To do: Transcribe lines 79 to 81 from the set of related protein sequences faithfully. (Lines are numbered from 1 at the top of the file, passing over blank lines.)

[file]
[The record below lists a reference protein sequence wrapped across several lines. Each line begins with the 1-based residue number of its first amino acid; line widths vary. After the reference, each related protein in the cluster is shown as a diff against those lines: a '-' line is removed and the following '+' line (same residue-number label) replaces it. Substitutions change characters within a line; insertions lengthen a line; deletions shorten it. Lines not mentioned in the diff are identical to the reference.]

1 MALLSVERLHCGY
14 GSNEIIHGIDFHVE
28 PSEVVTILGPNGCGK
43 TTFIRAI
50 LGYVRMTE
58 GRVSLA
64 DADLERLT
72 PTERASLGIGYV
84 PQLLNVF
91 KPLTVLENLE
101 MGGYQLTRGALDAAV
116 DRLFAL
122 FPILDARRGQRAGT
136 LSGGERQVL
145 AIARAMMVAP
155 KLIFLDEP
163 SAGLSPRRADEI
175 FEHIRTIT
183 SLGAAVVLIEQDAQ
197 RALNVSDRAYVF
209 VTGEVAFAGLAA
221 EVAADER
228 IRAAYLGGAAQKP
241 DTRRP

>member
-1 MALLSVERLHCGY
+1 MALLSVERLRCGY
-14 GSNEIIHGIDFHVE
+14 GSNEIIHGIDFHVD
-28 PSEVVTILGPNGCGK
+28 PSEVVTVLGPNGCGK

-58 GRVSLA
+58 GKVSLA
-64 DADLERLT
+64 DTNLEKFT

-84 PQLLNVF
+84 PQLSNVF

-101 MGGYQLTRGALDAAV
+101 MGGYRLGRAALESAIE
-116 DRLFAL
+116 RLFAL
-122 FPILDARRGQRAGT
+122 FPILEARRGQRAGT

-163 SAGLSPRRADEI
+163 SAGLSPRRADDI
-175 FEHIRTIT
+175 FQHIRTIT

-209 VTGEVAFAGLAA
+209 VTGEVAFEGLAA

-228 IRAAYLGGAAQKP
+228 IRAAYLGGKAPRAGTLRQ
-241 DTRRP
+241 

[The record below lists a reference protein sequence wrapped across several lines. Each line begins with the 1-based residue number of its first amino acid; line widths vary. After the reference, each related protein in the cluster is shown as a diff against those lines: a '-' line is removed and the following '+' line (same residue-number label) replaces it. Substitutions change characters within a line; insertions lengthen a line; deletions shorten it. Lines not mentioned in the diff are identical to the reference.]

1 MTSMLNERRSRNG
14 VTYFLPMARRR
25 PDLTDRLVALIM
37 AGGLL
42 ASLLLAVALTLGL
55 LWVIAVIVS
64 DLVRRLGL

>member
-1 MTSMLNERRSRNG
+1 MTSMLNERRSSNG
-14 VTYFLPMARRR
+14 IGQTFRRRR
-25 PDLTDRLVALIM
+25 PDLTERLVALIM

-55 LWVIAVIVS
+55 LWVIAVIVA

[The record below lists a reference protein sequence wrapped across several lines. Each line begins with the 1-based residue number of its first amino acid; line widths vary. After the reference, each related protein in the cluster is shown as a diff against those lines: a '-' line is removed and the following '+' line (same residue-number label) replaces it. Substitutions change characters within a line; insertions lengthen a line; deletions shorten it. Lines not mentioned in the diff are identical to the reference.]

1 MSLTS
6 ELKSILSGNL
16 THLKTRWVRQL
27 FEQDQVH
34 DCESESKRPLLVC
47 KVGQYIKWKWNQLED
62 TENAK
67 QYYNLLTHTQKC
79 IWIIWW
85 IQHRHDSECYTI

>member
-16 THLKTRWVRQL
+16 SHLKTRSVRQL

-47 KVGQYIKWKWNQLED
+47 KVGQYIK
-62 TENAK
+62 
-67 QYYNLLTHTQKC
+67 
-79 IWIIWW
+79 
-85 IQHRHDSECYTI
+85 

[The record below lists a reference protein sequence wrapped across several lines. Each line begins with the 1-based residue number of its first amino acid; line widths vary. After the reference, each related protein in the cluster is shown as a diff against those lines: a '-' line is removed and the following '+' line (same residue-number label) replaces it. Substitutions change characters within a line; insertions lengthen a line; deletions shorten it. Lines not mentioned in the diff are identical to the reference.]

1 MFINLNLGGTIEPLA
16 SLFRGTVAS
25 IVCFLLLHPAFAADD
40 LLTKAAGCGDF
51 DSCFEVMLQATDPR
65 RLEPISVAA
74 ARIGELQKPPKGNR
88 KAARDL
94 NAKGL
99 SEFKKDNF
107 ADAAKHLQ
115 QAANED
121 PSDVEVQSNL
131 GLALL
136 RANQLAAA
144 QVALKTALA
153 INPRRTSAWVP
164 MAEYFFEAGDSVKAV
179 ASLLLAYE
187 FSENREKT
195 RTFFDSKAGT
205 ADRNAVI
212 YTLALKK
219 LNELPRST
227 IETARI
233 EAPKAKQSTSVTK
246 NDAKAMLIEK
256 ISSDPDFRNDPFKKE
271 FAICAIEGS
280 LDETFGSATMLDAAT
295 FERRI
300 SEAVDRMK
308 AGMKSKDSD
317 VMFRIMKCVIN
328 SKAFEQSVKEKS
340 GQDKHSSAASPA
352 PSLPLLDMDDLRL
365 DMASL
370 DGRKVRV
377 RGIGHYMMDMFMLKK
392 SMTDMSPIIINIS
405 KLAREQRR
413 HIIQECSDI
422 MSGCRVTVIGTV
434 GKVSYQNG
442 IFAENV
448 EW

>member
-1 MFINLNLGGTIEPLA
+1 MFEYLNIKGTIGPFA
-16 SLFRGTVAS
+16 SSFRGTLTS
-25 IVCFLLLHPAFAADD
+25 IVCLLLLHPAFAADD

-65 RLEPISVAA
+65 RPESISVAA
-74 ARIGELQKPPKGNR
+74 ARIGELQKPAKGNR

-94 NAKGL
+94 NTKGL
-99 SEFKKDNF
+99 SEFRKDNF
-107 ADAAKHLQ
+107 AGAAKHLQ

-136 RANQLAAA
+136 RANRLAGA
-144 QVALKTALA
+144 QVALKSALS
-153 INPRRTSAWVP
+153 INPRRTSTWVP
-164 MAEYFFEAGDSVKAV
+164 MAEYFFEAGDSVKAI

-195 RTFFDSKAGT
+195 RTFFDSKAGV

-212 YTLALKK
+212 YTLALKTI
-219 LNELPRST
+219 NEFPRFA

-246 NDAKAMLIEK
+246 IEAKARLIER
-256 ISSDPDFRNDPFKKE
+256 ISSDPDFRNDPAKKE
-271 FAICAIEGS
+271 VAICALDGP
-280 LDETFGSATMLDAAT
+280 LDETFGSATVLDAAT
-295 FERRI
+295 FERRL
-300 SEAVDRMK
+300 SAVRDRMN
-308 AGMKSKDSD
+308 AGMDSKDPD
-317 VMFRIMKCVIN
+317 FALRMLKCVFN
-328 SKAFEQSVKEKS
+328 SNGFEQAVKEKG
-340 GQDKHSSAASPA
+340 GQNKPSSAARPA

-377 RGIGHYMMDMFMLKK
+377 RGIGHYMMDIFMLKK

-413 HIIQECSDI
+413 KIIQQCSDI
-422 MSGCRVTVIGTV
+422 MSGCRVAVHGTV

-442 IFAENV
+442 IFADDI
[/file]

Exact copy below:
62 TENAK
67 QYYNLLTHTQKC
79 IWIIWW